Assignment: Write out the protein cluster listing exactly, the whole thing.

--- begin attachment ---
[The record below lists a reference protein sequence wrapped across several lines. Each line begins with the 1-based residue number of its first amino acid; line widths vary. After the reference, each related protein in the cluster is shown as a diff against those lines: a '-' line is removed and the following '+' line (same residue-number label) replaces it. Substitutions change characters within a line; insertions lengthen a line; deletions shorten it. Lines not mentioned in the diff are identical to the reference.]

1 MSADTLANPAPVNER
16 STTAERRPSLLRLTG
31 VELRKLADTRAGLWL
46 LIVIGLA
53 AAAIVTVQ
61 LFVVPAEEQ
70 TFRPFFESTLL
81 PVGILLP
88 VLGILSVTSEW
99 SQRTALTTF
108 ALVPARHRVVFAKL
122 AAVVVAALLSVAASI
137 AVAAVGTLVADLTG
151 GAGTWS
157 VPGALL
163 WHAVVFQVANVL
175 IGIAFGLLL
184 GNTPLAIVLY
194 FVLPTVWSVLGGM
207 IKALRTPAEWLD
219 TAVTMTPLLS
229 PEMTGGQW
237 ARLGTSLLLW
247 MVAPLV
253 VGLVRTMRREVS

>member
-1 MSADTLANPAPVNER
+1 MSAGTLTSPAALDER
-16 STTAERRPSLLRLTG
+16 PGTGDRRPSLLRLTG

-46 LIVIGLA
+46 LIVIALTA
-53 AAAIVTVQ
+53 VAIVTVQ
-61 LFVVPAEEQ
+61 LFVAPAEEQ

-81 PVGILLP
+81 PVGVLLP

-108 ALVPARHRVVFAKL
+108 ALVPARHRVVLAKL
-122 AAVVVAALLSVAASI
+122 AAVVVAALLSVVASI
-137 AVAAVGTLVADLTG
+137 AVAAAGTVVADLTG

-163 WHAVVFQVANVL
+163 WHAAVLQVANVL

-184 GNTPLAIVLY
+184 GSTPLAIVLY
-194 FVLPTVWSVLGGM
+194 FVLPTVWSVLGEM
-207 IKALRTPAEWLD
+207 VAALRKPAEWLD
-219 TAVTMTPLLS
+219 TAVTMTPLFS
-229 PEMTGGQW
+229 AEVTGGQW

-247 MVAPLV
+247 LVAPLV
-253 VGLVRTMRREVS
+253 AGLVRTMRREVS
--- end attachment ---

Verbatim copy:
[The record below lists a reference protein sequence wrapped across several lines. Each line begins with the 1-based residue number of its first amino acid; line widths vary. After the reference, each related protein in the cluster is shown as a diff against those lines: a '-' line is removed and the following '+' line (same residue-number label) replaces it. Substitutions change characters within a line; insertions lengthen a line; deletions shorten it. Lines not mentioned in the diff are identical to the reference.]

1 MSADTLANPAPVNER
16 STTAERRPSLLRLTG
31 VELRKLADTRAGLWL
46 LIVIGLA
53 AAAIVTVQ
61 LFVVPAEEQ
70 TFRPFFESTLL
81 PVGILLP
88 VLGILSVTSEW
99 SQRTALTTF
108 ALVPARHRVVFAKL
122 AAVVVAALLSVAASI
137 AVAAVGTLVADLTG
151 GAGTWS
157 VPGALL
163 WHAVVFQVANVL
175 IGIAFGLLL
184 GNTPLAIVLY
194 FVLPTVWSVLGGM
207 IKALRTPAEWLD
219 TAVTMTPLLS
229 PEMTGGQW
237 ARLGTSLLLW
247 MVAPLV
253 VGLVRTMRREVS

>member
-1 MSADTLANPAPVNER
+1 MSAGTLTSPAALDER
-16 STTAERRPSLLRLTG
+16 PGTGDRRPSLLRLTG

-46 LIVIGLA
+46 LIVIALTA
-53 AAAIVTVQ
+53 VAIVTVQ
-61 LFVVPAEEQ
+61 LFVAPAEEQ

-81 PVGILLP
+81 PVGVLLP

-108 ALVPARHRVVFAKL
+108 ALVPARHRVVLAKL
-122 AAVVVAALLSVAASI
+122 AAVVVAALLSVVASI
-137 AVAAVGTLVADLTG
+137 AVAAAGTVVADLTG

-163 WHAVVFQVANVL
+163 WHAAVLQVANVL

-184 GNTPLAIVLY
+184 GSTPLAIVLY
-194 FVLPTVWSVLGGM
+194 FVLPTVWSVLGEM
-207 IKALRTPAEWLD
+207 VAALRKPAEWLD
-219 TAVTMTPLLS
+219 TAVTMTPLFS
-229 PEMTGGQW
+229 AEVTGGQW

-247 MVAPLV
+247 LVAPLV
-253 VGLVRTMRREVS
+253 AGLVRTMRREVS